Five-part radio series highlights disability in rural Utah
The CPD has highlighted many stories about disability in Utah. And over the years, we’ve become aware of how hard it is to bring small-town stories to the forefront, even though 16 of Utah’s 29 counties are considered rural. At a time of shrinking news budgets, it is hard for an organization to dispatch a reporter to a small town, hours from the office, to report on a story that affects a small number of people.
And yet so many people from all over rural Utah are having similar experiences: difficulty getting wheelchairs, transportation, access to medical care, employment, even using the Internet.
This year, we set out to tell their stories. The Center for Persons with Disabilities teamed up with the Disability Law Center and Utah Public Radio on a five-part series highlighting disability issues in rural Utah. In addition to interviewing officials from around the state, we also reached out to ordinary people dealing with disability every day.
“A good wheelchair is hard to find in rural Utah” tells the story of Mindy Mair, a woman who went through many delays in getting the wheelchair she needed for her daily life in Vernal, Utah. The story also features the efforts of people in the Utah Assistive Technology Program to keep Mindy mobile while she waited for the chair she needed to arrive.
In “Stroke treatment: Telehealth Helps, but it’s still a long journey,” Mike and Mary Kava tell their story of stroke and recovery in the small town of Castle Dale in Emery County, Utah. While telehealth services have brought some health care services closer to home, Mike still needed to go to facilities in Provo and Salt Lake City for the first month after he experienced a stroke. “That … was pretty scary,” Mary said. “We called our kids and said, we might have to sell our house and move in with you.”
The story also introduces advances in telemedicine and stroke diagnosis.
“A success story of employment in Rural Utah” tells the story of Max Johnson, a man with Down syndrome and anxiety from Tropic in Garfield County. His family and coworkers agree that for Max, living in a small town meant he was surrounded by people who knew his work ethic. We visited his workplace: the bookstore in Bryce Canyon National Park.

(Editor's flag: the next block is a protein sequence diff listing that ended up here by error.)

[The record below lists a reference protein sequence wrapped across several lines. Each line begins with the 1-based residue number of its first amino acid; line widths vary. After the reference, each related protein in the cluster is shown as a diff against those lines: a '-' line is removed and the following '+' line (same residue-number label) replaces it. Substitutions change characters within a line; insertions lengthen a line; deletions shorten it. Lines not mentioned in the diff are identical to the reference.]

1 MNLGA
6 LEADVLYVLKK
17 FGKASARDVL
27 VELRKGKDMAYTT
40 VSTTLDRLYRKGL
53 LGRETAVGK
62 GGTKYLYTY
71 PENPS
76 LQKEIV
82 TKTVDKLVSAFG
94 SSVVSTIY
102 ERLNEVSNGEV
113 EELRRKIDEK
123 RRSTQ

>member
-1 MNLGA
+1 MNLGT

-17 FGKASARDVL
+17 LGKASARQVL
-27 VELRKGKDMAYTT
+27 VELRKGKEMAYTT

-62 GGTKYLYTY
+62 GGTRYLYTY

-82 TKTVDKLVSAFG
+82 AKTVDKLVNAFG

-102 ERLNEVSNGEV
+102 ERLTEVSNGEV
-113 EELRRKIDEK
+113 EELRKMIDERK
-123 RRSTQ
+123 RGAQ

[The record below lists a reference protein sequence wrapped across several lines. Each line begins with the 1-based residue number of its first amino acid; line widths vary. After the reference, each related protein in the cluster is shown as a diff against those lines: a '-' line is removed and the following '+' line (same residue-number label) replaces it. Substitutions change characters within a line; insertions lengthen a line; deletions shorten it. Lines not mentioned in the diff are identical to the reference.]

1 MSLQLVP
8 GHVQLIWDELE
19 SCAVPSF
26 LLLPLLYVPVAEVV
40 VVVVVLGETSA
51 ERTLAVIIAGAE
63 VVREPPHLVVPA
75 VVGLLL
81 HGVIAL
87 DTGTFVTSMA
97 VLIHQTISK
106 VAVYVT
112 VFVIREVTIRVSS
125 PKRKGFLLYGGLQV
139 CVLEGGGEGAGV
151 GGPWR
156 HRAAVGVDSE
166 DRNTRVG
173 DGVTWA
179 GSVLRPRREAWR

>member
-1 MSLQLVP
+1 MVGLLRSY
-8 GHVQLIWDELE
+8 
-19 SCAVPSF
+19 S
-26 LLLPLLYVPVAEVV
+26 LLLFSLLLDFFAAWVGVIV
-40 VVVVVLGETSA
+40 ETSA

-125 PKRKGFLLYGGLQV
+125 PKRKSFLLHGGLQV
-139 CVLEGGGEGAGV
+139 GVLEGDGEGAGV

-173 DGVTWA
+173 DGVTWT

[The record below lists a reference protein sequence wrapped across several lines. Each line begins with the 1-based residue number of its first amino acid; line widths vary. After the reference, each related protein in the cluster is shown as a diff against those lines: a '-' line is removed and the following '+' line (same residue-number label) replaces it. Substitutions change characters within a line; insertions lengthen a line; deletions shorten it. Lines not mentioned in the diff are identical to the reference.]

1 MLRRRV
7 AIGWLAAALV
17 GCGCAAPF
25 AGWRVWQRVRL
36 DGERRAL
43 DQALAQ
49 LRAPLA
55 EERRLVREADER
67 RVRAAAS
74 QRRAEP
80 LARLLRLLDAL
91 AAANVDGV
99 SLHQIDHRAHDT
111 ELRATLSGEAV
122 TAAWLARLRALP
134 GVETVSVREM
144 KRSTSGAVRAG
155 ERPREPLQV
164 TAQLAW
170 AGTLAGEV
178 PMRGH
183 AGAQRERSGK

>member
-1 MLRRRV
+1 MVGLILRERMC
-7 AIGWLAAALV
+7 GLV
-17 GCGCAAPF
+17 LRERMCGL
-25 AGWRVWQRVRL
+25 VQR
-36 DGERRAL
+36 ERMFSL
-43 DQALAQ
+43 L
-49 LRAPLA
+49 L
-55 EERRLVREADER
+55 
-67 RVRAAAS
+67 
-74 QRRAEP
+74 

In a segment about transportation, Carol Scholes, the mother of children with significant disabilities in the small community of Independence in the Uintah Basin, talks about what it is like to go to medical appointments with specialists on the Wasatch Front. It involves lifting her adult daughter in and out of a van, carrying lots of medical equipment, and checking into a hotel. Connie Perhson of Lewiston also shares her experience of finding a way to get to dialysis appointments in Logan. Neither live where public transportation could help.
The story also touches on a voucher program that will help ease medical transportation needs in rural areas statewide.
Finally, Why can’t you do this at home? examines how the Internet does—and does not—address the needs of people with disabilities, outlining obstacles in bandwidth, web accessibility, affordability and availability for those who might otherwise be able to receive services via a web connection. It features the expertise of Cyndi Rowland, executive director of WebAIM, located in the CPD.
The five-part series is part of a larger, year-long project called Diagnosed, brought to Utah listeners by Utah Public Radio and Intermountain Health Care.
Links to the "Diagnosed" series, as well as other CPD stories in the news, on the CPD in the Media section of our website.